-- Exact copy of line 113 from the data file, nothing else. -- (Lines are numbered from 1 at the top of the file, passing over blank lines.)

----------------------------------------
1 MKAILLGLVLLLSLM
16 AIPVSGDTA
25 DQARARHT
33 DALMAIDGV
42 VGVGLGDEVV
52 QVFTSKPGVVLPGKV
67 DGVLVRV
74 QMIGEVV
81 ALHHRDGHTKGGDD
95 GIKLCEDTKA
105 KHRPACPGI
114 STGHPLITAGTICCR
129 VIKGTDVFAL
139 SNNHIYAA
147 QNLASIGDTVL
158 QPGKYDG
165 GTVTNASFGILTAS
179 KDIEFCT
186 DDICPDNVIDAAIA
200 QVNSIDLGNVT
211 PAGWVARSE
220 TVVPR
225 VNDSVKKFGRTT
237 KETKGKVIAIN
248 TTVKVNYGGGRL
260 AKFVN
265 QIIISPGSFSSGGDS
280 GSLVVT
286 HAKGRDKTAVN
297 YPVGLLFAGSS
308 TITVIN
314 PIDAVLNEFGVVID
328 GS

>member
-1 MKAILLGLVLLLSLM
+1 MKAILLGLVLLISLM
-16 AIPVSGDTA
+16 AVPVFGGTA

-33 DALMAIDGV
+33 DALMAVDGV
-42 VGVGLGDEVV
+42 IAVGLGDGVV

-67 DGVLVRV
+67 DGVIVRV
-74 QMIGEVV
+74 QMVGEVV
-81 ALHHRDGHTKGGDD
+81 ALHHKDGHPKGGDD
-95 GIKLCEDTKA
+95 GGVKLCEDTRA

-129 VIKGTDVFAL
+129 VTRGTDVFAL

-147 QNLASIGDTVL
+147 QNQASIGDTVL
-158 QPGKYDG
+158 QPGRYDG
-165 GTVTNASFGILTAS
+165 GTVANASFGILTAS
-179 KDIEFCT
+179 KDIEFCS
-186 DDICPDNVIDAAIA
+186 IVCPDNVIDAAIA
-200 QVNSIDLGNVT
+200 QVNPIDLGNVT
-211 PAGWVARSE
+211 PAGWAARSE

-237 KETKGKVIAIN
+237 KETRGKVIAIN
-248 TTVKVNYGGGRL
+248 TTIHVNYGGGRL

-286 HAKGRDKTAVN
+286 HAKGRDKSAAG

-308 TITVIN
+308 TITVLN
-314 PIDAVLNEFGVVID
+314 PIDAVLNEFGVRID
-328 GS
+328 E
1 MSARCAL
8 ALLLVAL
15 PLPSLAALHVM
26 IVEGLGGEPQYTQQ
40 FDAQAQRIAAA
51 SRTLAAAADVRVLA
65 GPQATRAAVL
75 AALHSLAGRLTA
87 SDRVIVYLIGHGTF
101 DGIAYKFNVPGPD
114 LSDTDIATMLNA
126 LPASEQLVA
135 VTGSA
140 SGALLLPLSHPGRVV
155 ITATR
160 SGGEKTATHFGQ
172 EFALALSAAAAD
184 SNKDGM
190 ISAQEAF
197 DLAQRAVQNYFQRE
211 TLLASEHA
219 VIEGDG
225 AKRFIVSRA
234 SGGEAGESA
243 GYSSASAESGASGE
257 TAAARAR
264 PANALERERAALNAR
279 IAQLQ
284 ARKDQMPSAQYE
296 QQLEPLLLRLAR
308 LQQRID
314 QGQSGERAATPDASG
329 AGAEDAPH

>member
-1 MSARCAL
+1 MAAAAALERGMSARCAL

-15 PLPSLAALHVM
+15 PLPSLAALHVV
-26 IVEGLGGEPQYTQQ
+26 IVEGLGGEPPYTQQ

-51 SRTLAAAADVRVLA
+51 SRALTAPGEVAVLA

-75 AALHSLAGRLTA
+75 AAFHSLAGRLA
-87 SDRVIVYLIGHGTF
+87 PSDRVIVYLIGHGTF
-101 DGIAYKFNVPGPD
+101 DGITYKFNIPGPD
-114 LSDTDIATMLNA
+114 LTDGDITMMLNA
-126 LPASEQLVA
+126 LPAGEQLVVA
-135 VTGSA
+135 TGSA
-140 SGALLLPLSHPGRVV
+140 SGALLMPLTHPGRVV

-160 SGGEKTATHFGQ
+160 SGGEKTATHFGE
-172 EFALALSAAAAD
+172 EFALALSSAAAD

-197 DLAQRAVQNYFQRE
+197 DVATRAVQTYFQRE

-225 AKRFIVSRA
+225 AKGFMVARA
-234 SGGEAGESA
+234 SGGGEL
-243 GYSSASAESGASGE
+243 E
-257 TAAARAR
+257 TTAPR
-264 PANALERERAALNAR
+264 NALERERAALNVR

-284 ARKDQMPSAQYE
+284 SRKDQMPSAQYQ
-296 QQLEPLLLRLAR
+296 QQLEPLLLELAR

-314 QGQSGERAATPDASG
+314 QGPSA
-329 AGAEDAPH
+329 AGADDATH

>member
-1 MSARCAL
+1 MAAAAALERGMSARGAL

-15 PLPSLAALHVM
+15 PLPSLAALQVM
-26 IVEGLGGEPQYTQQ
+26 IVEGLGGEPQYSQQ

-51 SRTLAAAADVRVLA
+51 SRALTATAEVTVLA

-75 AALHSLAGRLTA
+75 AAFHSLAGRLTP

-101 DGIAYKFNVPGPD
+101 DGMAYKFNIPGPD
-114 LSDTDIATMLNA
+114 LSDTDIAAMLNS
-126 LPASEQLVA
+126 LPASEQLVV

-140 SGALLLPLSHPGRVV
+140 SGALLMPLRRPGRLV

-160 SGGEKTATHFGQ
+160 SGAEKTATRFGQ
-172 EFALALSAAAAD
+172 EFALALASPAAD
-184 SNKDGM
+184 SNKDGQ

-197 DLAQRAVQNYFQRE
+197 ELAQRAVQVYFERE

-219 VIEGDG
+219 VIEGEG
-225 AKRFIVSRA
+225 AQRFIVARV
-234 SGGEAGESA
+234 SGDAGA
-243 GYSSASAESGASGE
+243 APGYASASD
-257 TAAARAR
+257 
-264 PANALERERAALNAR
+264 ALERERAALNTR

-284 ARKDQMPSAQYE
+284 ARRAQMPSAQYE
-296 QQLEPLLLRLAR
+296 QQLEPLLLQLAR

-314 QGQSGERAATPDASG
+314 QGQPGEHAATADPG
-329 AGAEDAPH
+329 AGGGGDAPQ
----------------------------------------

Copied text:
-1 MSARCAL